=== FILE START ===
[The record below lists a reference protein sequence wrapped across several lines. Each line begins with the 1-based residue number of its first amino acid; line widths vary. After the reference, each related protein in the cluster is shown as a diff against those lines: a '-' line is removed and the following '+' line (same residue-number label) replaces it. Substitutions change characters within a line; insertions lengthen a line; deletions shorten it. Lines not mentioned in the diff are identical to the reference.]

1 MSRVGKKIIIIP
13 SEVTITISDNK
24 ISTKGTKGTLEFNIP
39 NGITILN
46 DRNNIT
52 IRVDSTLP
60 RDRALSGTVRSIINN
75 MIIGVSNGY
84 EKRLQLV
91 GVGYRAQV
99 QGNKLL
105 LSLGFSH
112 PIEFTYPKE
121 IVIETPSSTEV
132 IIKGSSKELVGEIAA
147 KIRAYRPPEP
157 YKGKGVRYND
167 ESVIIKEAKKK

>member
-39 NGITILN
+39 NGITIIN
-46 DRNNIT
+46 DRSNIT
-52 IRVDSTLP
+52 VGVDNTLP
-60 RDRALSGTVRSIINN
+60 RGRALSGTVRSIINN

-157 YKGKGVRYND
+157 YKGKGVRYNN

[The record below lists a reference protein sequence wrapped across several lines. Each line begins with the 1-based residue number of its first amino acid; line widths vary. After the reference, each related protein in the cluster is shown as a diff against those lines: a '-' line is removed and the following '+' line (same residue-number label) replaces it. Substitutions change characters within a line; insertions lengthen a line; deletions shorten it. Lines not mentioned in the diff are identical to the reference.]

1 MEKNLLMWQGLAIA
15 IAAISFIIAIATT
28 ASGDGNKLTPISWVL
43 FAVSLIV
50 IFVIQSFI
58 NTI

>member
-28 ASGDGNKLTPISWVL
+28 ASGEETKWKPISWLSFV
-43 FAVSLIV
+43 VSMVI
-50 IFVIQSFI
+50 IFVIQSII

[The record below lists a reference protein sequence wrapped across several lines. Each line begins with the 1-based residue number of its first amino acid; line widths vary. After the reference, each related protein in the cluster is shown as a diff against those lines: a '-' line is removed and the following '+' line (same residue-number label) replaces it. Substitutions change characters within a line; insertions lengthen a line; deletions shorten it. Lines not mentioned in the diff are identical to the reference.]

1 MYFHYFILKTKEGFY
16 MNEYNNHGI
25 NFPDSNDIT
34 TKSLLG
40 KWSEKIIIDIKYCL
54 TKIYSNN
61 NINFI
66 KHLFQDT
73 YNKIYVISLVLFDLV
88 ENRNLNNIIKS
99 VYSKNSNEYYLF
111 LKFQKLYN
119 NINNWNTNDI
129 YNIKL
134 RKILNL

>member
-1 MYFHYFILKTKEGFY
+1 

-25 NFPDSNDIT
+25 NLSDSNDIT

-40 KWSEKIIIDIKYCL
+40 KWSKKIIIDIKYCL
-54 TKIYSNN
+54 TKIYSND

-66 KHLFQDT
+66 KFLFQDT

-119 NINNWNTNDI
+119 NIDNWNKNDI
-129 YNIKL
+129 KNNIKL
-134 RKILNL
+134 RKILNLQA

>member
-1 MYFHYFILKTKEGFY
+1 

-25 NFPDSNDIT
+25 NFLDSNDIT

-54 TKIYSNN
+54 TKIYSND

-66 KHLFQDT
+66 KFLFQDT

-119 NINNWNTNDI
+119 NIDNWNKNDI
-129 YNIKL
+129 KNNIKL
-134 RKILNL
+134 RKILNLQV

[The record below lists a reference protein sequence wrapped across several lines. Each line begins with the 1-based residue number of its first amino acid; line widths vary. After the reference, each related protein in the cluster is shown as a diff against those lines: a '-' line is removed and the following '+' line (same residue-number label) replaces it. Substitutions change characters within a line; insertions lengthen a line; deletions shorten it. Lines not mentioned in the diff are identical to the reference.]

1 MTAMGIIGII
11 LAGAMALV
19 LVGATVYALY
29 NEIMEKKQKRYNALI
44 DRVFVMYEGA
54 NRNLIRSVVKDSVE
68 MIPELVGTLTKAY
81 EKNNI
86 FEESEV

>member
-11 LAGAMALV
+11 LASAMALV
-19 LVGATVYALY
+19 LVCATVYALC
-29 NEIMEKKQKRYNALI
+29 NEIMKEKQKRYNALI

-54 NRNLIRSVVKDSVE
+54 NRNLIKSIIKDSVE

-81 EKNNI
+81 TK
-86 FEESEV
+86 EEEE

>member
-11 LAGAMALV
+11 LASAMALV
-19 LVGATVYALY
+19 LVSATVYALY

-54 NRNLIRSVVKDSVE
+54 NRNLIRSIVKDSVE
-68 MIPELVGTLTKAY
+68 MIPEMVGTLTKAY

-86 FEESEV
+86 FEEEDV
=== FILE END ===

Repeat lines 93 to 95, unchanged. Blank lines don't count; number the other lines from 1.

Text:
[The record below lists a reference protein sequence wrapped across several lines. Each line begins with the 1-based residue number of its first amino acid; line widths vary. After the reference, each related protein in the cluster is shown as a diff against those lines: a '-' line is removed and the following '+' line (same residue-number label) replaces it. Substitutions change characters within a line; insertions lengthen a line; deletions shorten it. Lines not mentioned in the diff are identical to the reference.]

1 MTAMGIIGII
11 LAGAMALV